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Accident Law

Cyclists vs Billing for Damages: Recent B.C. Bicycle Laws

By August 15, 2022September 16th, 2022No Comments

No one ever wants to be involved in a bicycle accident. Not only is it frustrating dealing with injuries from an accident, but financially covering damages can be just as irritating. In the spring of 2022, B.C. bicycle laws changed in regard to how damages are billed. Staying up-to-date with B.C. bicycle laws changes will help if you or a loved one are ever involved in a cycling collision.

New Bicycle Laws in B.C.

Discussion regarding new B.C. bicycles laws started in March 2022, when a cyclist was severely injured. Not long after the injury, he was blamed for the incident and received an astounding bill for over $3,000. This cyclist was not the only person angry over this situation. British Columbia lawmakers also decided to look further into this matter and make some necessary changes.

A new, care-based model went into effect in British Columbia in May 2022. This model aims to care for both the vehicle drivers and cyclists involved, encouraging an educated decision about responsibility for damages based on the accident. More thought would go into helping the cyclist involved in the collision rather than just mailing a bill to them.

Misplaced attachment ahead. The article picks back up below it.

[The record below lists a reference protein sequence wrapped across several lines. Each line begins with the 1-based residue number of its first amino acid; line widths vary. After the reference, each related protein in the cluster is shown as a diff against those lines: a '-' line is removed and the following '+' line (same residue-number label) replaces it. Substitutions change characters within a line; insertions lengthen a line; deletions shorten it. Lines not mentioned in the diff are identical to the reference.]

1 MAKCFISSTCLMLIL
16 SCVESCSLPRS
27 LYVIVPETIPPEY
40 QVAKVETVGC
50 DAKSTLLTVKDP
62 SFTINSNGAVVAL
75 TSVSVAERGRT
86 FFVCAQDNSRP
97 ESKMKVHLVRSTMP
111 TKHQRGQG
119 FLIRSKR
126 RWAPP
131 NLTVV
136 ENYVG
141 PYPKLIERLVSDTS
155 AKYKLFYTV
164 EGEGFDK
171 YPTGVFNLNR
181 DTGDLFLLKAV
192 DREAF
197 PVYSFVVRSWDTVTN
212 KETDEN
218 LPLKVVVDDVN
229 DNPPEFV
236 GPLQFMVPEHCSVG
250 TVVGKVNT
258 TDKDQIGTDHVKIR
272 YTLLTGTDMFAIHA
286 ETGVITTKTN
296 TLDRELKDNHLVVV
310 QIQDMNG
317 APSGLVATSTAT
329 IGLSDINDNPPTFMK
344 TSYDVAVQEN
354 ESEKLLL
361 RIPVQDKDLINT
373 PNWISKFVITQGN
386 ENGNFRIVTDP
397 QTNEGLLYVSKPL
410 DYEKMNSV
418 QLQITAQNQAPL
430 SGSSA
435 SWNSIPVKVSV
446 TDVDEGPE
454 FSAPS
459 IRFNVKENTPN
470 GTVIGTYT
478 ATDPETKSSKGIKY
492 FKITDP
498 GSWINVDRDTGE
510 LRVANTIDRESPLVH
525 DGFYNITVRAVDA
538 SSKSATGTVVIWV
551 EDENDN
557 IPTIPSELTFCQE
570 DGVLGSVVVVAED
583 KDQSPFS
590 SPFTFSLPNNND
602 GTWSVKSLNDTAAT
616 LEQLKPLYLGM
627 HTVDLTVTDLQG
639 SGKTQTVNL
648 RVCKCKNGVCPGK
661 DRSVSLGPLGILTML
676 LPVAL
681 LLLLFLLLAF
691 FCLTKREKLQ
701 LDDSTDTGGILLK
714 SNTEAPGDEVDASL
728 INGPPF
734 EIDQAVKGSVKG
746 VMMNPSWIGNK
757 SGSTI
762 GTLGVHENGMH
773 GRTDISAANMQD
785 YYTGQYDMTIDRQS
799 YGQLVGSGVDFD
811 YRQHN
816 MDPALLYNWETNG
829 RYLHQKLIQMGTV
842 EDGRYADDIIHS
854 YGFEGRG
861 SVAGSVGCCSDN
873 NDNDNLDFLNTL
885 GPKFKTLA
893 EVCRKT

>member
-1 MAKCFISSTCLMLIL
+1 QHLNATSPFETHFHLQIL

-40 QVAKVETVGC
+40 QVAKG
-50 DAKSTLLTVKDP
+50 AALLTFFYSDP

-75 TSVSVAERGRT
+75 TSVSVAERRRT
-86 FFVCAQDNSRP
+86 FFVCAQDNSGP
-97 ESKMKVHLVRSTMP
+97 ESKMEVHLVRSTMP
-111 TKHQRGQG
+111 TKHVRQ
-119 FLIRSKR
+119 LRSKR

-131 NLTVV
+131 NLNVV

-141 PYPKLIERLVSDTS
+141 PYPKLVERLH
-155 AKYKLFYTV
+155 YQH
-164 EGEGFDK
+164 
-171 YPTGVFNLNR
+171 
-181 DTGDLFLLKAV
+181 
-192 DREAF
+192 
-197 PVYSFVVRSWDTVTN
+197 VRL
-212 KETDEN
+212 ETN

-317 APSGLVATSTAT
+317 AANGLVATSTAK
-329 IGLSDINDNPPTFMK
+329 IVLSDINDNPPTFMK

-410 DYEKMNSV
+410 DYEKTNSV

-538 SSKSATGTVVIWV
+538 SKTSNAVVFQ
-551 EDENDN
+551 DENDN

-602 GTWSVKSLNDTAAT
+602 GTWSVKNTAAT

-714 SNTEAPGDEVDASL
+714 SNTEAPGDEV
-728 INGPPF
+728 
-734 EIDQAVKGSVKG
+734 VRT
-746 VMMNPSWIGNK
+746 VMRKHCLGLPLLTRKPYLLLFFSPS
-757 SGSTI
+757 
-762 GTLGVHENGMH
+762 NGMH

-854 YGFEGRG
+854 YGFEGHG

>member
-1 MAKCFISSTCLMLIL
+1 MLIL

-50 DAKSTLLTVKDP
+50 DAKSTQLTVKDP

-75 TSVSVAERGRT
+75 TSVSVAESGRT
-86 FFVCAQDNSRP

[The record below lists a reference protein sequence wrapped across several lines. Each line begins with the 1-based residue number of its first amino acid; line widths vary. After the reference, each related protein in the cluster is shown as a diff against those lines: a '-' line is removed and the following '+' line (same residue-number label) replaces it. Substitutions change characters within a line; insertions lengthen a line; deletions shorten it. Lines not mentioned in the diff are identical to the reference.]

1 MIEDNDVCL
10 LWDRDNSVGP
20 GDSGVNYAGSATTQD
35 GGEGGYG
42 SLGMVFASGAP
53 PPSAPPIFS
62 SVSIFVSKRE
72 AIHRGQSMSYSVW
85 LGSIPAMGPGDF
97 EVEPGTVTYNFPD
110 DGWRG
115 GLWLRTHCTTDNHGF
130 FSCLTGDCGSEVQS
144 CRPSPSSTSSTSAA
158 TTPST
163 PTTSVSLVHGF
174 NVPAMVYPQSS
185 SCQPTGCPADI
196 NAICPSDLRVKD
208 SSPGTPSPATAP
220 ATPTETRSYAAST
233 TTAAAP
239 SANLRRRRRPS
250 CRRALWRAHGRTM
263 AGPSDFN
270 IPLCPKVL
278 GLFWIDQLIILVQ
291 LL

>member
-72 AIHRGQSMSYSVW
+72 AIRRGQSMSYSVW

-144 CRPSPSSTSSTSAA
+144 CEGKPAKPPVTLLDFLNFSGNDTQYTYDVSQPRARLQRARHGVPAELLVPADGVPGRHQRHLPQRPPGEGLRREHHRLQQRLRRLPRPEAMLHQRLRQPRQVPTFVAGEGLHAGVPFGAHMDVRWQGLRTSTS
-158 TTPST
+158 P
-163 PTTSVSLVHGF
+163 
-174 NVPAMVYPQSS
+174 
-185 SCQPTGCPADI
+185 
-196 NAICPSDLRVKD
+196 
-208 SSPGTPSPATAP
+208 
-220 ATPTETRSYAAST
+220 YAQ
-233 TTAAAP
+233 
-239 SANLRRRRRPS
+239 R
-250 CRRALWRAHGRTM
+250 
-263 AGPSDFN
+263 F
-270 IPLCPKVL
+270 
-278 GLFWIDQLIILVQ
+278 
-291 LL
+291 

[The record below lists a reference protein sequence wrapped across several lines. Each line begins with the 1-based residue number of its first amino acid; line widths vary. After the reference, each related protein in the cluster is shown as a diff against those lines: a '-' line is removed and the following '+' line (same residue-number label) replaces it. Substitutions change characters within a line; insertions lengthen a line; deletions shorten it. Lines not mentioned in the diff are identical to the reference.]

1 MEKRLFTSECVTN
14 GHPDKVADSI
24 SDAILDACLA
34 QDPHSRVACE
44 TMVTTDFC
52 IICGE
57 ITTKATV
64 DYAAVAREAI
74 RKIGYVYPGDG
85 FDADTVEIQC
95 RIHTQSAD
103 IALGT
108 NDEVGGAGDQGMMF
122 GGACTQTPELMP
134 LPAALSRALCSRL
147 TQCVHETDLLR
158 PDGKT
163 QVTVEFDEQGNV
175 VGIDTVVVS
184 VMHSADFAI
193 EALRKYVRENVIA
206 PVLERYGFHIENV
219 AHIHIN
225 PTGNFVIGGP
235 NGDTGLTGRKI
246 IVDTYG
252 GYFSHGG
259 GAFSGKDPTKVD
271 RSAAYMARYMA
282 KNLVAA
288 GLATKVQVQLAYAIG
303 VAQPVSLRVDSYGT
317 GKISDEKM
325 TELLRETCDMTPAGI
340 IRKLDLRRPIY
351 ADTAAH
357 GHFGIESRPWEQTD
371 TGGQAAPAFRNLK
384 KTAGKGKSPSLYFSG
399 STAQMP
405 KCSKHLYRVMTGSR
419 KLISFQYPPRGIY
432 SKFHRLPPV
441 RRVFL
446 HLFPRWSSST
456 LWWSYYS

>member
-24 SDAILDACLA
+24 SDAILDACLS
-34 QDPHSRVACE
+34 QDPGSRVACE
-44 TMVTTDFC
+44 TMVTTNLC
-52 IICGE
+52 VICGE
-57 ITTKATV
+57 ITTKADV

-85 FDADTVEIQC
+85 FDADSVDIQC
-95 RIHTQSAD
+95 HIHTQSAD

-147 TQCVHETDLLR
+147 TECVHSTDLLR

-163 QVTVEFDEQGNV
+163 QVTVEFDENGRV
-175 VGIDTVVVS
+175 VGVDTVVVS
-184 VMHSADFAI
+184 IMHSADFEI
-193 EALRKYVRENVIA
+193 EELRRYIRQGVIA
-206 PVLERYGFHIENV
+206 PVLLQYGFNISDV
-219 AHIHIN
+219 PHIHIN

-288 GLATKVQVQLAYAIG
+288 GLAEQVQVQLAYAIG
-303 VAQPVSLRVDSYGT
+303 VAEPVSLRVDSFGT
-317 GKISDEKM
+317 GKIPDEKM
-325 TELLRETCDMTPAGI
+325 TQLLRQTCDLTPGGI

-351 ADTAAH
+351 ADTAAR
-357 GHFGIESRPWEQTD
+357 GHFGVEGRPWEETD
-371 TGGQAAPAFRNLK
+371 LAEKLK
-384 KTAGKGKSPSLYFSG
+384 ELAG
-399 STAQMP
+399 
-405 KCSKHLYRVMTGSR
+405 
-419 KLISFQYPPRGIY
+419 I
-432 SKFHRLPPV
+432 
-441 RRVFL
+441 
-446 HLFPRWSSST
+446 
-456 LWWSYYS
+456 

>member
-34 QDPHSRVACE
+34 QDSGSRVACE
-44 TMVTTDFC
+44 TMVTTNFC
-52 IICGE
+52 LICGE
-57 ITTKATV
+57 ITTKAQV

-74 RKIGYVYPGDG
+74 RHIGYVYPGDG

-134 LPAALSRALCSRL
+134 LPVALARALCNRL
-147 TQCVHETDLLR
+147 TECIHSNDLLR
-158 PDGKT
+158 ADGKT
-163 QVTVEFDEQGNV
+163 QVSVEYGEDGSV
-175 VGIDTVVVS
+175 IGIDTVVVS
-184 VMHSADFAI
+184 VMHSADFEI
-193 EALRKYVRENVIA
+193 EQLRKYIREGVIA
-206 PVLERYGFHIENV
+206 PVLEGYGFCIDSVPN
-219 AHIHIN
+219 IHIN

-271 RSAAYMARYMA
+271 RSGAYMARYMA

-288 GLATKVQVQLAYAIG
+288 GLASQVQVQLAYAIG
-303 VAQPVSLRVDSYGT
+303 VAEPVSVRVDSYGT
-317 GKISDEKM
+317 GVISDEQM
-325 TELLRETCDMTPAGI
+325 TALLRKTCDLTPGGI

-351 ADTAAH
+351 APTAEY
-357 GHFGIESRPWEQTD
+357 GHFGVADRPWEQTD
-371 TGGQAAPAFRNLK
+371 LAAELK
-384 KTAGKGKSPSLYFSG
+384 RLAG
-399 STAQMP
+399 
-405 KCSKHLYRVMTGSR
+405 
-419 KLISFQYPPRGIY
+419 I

Situations Where Recovery Costs Will Not Be Collected

With the new B.C. bicycle laws in effect, many British Columbians may still not know what these changes are. Below are three of the major adjustments made that cyclists will benefit from if ever involved in an accident. It’s important to remember that these are scenarios where recovery costs are not collected.

  • Severe Injury of the Cyclist
  • Death from Injury
  • Lack of Evidence

Bicycle Laws in B.C. are Good Steps Forward

Though these changes may not seem like huge steps forward, they are steps nonetheless. The cycling community in British Columbia has expressed their gratitude for the adjustments. After the laws were discussed, lawmakers reached out to the B.C. Cycling Coalition and Hub Cycling to receive genuine feedback. By involving the B.C. cycling community in the changes, the laws can move forward in a more positive, accepting direction.